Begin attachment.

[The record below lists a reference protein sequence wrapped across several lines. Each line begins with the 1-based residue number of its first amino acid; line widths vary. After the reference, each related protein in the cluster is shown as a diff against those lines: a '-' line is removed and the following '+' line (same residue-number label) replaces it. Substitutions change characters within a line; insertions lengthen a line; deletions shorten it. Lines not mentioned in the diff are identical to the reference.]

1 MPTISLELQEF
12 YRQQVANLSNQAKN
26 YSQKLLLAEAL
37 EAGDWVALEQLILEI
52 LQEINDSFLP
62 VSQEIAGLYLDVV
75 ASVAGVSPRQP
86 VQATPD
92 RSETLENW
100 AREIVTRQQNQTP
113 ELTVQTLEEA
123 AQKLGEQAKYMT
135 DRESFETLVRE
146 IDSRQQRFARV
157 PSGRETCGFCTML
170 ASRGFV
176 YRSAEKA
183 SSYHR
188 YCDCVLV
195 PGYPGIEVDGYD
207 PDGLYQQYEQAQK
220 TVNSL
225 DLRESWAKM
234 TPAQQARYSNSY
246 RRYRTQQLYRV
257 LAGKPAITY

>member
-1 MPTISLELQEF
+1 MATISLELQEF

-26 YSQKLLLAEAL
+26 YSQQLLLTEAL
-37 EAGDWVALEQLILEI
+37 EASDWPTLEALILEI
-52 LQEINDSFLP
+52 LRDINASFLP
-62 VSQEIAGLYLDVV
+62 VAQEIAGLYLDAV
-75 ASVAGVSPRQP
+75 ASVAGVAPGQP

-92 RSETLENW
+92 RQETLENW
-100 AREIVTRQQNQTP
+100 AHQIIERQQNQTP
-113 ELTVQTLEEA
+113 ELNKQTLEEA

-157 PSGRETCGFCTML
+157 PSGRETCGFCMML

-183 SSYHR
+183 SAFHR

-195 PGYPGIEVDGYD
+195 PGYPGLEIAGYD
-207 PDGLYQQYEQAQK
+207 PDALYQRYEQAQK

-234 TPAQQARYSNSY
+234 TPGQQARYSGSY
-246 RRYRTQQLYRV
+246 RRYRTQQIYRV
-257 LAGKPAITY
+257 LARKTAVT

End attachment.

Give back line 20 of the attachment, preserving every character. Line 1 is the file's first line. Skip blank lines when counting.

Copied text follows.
188 YCDCVLV